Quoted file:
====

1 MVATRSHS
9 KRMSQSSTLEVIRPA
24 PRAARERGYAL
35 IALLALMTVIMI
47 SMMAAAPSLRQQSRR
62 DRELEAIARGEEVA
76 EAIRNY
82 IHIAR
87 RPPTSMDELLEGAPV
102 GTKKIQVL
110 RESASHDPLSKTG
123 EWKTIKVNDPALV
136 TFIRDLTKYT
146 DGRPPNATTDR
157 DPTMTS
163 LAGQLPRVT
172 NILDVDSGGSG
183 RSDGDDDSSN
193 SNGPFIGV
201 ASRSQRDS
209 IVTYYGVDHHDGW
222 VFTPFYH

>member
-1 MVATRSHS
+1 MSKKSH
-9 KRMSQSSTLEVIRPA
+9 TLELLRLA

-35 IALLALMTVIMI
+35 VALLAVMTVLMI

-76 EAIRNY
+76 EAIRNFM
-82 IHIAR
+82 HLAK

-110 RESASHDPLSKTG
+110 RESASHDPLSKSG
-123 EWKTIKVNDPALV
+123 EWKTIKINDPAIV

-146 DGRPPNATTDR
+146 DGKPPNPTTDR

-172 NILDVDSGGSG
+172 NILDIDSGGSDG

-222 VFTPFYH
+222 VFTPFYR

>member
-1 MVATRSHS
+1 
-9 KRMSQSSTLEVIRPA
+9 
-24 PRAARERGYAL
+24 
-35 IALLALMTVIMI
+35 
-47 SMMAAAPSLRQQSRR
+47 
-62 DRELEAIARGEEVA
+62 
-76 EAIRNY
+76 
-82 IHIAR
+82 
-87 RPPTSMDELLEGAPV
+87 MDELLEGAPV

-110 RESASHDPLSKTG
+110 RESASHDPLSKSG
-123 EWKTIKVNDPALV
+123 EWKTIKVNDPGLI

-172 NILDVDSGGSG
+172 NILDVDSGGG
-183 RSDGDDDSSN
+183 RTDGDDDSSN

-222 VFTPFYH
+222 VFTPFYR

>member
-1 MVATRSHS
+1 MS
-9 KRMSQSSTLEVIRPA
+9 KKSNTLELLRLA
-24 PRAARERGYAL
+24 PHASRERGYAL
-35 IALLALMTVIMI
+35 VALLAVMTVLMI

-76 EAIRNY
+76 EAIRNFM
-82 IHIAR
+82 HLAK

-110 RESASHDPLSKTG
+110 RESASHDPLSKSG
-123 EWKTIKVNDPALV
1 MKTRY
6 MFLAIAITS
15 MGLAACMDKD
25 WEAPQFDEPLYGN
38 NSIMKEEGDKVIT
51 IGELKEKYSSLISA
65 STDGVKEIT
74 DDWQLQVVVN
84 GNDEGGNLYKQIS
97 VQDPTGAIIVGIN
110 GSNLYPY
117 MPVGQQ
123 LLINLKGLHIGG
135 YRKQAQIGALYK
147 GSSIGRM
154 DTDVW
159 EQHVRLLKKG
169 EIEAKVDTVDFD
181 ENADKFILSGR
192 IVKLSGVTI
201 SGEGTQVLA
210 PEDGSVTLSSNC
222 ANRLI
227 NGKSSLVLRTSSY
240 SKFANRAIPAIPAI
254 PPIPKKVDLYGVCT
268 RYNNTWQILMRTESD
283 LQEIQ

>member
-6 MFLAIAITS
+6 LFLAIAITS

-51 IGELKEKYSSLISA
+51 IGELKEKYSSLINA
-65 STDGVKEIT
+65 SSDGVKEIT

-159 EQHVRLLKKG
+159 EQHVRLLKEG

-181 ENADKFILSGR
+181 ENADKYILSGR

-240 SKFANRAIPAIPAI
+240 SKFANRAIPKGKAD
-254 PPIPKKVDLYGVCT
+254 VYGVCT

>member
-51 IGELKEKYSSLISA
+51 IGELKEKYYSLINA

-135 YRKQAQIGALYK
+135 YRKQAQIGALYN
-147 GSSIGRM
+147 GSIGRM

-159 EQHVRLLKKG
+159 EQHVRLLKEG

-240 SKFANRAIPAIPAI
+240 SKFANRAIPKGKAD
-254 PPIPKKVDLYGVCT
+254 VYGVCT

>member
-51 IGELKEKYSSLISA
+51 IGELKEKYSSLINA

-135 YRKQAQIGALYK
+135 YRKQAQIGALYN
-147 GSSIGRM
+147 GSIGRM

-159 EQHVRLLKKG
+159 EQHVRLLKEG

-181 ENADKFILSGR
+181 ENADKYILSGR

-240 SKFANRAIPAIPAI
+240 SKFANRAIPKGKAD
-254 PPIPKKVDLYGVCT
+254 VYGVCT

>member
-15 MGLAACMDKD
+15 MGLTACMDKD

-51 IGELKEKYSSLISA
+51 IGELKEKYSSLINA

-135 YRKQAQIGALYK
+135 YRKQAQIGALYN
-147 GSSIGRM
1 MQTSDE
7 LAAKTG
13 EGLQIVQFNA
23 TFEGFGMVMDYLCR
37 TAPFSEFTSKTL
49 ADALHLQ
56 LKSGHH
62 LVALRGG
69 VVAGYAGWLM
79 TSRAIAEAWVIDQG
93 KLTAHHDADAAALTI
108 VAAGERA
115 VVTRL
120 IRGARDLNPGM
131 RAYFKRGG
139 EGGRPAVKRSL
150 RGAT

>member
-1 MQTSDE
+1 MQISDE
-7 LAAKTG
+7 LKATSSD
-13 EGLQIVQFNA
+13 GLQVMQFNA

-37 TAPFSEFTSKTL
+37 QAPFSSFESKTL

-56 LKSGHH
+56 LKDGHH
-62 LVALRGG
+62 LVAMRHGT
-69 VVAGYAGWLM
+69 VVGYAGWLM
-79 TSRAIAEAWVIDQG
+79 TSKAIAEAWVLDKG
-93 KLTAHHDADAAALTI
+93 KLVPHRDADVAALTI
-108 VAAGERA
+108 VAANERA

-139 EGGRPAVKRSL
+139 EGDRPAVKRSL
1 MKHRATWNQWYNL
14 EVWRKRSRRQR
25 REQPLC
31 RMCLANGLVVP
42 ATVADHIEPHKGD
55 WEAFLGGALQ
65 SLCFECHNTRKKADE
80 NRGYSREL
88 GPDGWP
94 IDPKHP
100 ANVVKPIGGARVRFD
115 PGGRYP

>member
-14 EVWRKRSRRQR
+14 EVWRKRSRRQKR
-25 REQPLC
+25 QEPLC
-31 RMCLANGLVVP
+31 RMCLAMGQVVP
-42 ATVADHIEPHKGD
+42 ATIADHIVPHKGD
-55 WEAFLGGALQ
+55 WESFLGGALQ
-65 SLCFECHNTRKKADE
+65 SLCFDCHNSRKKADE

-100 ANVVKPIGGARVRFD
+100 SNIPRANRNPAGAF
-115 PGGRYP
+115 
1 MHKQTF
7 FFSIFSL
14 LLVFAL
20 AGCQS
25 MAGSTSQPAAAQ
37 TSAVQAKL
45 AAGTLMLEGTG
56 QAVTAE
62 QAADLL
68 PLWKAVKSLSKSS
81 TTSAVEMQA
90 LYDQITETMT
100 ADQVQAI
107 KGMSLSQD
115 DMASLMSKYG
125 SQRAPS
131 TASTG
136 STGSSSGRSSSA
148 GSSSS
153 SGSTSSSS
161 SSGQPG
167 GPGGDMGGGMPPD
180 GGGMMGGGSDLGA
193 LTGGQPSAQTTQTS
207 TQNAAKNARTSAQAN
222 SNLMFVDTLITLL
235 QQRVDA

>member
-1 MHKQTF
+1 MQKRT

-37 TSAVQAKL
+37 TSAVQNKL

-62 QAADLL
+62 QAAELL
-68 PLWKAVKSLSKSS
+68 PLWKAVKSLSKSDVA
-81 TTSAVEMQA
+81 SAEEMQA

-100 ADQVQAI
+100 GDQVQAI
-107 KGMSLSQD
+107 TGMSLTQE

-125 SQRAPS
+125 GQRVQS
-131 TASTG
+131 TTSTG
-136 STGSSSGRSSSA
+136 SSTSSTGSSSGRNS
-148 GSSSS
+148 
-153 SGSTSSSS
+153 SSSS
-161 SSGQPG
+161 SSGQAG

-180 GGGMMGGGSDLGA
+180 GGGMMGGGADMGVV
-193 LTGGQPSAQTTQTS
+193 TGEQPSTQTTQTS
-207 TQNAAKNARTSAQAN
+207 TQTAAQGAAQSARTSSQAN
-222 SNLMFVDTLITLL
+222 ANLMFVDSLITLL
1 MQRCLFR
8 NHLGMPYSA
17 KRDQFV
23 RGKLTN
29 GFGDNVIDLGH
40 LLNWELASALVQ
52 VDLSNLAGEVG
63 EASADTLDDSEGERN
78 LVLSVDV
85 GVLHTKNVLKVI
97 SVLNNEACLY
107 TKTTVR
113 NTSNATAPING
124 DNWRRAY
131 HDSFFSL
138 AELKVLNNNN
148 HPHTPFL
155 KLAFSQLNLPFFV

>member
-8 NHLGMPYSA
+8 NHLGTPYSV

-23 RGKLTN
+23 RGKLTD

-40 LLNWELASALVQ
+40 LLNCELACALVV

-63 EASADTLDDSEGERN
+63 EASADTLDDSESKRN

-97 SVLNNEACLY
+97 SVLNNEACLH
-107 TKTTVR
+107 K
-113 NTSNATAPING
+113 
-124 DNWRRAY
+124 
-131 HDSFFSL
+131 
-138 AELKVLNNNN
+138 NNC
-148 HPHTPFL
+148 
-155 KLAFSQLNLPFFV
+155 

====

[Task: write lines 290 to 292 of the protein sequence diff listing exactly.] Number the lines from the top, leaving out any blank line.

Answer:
+161 SSGQAG

-180 GGGMMGGGSDLGA
+180 GGGMMGGGADMGVV